“Culture” and “Strategy” are often words banded around board rooms by senior leaders during snazzy presentations and discussions of the workings of their companies. While an immense amount of energy is driven into the thought process of operational strategies, a lot of the time, there is no deeper thought into the importance of how long-term strategies of vision and the businesses culture can affect the bottom line and most importantly, your team.
Strategy is of course important, it gives us a map of where we need to get to in 1, 2 or 5 years’ time, allowing a business to plan financially for investment and growth, commercially for client development and physically in terms of space and infrastructure to name a few key areas. But having a strategy alone is entirely objective. Only thinking about the “How” without the ‘Who”, there will be no execution of even the best strategies.
I am in an amazingly fortunate position of shadowing day to day, in my view, one of the greatest CEO’s. Giving me the opportunity to learn everything from leadership, strategy and of course… culture.
Culture is defined as the personality of the business; its essence and that hidden something you can’t really put your finger on which makes it tick. It’s so much more than a sales strapline, it is the definition of how you do business emotionally, ethically and morally.
For each business, strategy and culture can almost be like the chicken and the egg dilemma. Does a well-defined strategy driving success create a great culture or does investing in your culture, shaping attitudes and values the key influence in successful strategy planning?
From working in a business where your team are your greatest asset, getting your culture right is the most important place to start. Getting this right from the off-set can have a hugely positive effect in a team’s mindset to what you are asking of them to achieve whether its building a skyscraper, designing a new car or delivering a new creative solution for a client.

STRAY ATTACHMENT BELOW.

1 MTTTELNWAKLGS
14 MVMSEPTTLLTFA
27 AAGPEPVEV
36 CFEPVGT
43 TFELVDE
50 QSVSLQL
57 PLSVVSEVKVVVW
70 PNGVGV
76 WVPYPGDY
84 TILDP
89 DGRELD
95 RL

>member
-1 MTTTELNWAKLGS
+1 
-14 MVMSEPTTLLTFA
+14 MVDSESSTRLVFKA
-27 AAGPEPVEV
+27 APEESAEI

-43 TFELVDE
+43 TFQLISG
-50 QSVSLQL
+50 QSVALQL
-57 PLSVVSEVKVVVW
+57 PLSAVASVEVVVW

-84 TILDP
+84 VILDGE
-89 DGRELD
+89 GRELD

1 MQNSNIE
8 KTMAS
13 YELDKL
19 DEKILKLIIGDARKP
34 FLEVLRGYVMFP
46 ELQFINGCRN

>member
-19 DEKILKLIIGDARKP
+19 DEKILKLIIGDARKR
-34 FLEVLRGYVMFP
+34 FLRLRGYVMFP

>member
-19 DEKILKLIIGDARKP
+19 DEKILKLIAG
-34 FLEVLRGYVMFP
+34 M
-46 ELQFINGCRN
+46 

Of course, culture needs to be implemented correctly and responsibly. If used in the wrong way it can have immense negative effects, at worst, a fear culture or culture where equality does not exist. And it is here, where innovation of new ideas is crippled due to ill collaboration, too much focus on bottom line, and top-level ignorance.
This is why a business’s culture needs to be grown, lived and nurtured from the very top in the right way, filtering down across all areas of the business from the board room through to the most junior of roles.
A team living a company’s culture, living its values are more flexible, dynamic, adaptable. They can embrace large scale change and growth. Having this state of environment will organically create a more creative, collaborative and proud environment which can naturally drive even the most complex strategy from concept through to execution.
" But having a strategy alone is entirely objective. Only thinking about the “How” without the ‘Who”, there will be no execution of even the best strategies."
Culture is the lifeblood of a business, having it just right will create a happier workplace, provoke trust for a team in the business and each other and sets a great attractive option and influence when you are hiring new talent.
With drp starting 38 years ago in a shed at the bottom of the garden to what is it now, we have maintained our culture of putting our team first, having a family feel, openness and our five key values supporting one vision. This culture means that our people aren’t just colleagues, we are friends. Our work isn’t a task, it’s our passion. Our thing isn’t problems, its solutions.
By Richard Parmenter - Executive Assistant